The problem is that, while these ideas worked in the previous book, they are not nearly as effective here.

Take for example Warsmith Andraaz. Despite being the ruler of the world and a leader without equals, he barely involves himself with even basic planning of defending the planet. While the Warsmith of Storm of Iron had legitimate reasons for remaining outside the conflict, Andraaz has no such defense. It simply makes him look lazy and an ineffective leader unwilling to get his hands dirty. This is something only made worse when it’s revealed there are barely sixty Iron Warriors on the whole planet, yet he an his elite terminators do little to nothing against the orks.

The same problem is evident with the politics within the Grand Company. All too often it seems to be overriding their efforts to actually defeat the orks. Even as their entire world is being demolished around them, the traitors’ attention is less upon the orks and more about how they can one-up one another for favour. The book establishes the reason the Third Grand Company is so under strength is thanks to previous infighting, and it just ends up making the Iron Warriors look like halfwits who cannot focus upon a true threat.

In fact, far too many times it feels as if the servants of the Dark Gods are being played for laughs rather than as a force to be contended with. One millennia old superhuman warrior in service to Chaos  is slapped across the head, declaring “Ow!” in response. A pilot of an advanced Iron Warriors’ fighter dies effectively delivering a one liner worthy of a rimshot. Worse still, one Iron Warrior is crippled by what is effectively a light tap to the head through his helm. This is a level of obscenity even Vulkan Lives never achieved. If anything this book seems to be a counter point against other depictions of the Iron Warriors by showing them here as blithering incompetents.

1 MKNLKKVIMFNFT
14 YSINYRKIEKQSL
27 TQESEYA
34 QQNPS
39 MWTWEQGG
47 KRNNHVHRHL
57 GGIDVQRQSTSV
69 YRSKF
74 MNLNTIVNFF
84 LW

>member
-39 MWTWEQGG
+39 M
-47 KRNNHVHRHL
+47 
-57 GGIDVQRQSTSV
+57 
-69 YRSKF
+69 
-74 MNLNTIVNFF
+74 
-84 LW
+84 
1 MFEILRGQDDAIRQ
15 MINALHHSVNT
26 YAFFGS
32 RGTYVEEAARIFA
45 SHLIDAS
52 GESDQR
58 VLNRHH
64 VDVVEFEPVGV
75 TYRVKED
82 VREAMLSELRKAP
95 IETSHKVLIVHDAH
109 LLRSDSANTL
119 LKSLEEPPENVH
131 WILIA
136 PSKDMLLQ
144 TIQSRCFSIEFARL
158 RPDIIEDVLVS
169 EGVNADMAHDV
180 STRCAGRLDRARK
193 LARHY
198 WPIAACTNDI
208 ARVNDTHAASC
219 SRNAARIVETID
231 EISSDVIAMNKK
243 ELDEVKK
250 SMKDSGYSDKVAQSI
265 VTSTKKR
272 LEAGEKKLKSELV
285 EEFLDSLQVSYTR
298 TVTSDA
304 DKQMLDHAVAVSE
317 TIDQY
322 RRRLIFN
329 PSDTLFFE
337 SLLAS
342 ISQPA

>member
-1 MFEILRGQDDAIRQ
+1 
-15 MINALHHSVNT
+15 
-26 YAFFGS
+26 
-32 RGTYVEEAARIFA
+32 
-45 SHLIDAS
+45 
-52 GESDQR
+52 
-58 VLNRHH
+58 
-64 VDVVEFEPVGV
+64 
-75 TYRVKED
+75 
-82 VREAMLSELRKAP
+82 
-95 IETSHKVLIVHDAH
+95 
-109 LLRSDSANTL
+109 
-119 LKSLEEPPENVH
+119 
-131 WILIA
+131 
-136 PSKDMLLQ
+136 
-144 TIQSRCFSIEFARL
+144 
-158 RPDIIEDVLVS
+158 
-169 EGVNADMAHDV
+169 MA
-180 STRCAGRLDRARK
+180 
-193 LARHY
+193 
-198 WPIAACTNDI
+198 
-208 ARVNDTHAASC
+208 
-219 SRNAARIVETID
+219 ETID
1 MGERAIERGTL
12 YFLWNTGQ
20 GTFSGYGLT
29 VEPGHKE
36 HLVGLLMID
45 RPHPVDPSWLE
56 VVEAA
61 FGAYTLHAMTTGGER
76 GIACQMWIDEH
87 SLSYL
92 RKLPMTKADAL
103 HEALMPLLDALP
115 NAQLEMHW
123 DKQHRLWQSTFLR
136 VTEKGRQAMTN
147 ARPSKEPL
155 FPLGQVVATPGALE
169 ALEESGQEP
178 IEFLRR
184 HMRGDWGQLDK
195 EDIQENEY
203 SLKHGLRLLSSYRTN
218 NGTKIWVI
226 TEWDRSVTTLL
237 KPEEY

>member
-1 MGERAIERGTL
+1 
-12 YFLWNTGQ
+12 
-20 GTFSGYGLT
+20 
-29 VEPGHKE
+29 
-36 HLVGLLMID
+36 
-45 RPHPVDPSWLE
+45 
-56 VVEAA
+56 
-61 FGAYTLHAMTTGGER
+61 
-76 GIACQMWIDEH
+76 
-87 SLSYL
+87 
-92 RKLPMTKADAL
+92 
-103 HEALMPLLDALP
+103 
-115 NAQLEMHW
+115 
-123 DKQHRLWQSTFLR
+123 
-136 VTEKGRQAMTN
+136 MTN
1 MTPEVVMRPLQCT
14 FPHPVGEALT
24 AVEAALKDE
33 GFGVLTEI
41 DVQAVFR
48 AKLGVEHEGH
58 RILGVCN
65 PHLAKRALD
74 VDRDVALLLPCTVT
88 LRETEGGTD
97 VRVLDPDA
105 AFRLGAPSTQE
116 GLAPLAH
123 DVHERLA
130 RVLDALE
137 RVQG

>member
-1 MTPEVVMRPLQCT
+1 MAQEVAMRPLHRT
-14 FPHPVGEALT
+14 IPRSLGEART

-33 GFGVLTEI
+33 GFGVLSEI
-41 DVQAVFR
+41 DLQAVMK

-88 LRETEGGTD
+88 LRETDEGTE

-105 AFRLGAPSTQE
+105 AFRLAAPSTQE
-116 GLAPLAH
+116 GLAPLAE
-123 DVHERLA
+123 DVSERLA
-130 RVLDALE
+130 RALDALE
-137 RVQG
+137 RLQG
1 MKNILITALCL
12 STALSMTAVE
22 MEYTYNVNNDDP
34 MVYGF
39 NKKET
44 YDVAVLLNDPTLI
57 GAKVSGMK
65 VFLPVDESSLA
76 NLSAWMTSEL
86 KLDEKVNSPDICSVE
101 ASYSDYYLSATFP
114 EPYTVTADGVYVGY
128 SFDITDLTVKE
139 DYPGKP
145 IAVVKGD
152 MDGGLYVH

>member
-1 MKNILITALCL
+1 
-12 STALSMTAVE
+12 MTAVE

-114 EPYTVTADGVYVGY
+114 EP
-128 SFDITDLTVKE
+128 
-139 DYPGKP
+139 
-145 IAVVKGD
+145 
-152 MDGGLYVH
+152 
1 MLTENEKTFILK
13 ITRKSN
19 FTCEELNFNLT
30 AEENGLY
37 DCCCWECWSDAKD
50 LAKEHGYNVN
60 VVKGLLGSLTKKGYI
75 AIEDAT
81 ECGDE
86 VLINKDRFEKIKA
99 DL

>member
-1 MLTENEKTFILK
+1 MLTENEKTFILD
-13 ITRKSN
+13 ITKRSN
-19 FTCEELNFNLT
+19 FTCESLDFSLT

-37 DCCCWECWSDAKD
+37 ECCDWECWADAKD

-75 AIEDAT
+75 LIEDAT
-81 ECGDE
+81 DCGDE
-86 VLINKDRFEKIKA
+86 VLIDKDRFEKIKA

Another problem is actually showing the real scale and focus of the war. While the book does give a sense of escalation with the orks overcoming every bastion and defense placed in their way, it lacks impact thanks to how it is established. Rather than introducing certain locations very early on only for them to gradually be overcome by the orks or besieged, they are demolished within paragraphs of being shown to the reader for the first time. You have no time to take them into account or really be surprised by their fall because you’re barely aware they even existed on the planet.

Oh, and the editing reaches the point of ludicrous when a character suddenly turns into a Techmarine for the final chapters.

The only thing which really saves Siege of Castellax is its depiction of the orks. One of three factions traditionally wheeled out to serve as punching bags for bigger foes, they are very rarely used as a true threat. Here you’re given a real impression of them being a true threat on par with the tyranids and just why they are so often thought as the force who truly rules the stars. Unfortunately, it’s not really enough to truly justify the price here.

This book really needed to be better thought out and its elements reworked until they truly felt as if they were truly fine tuned. Skip it unless you truly want a positive example of how an Ork WAAAGH! can operate against a foe like Chaos.

Verdict: 4/10


Long time reader of novels, occasional writer of science fiction and critic of many things; Bellarius has seen some of the best and worst the genre has to offer.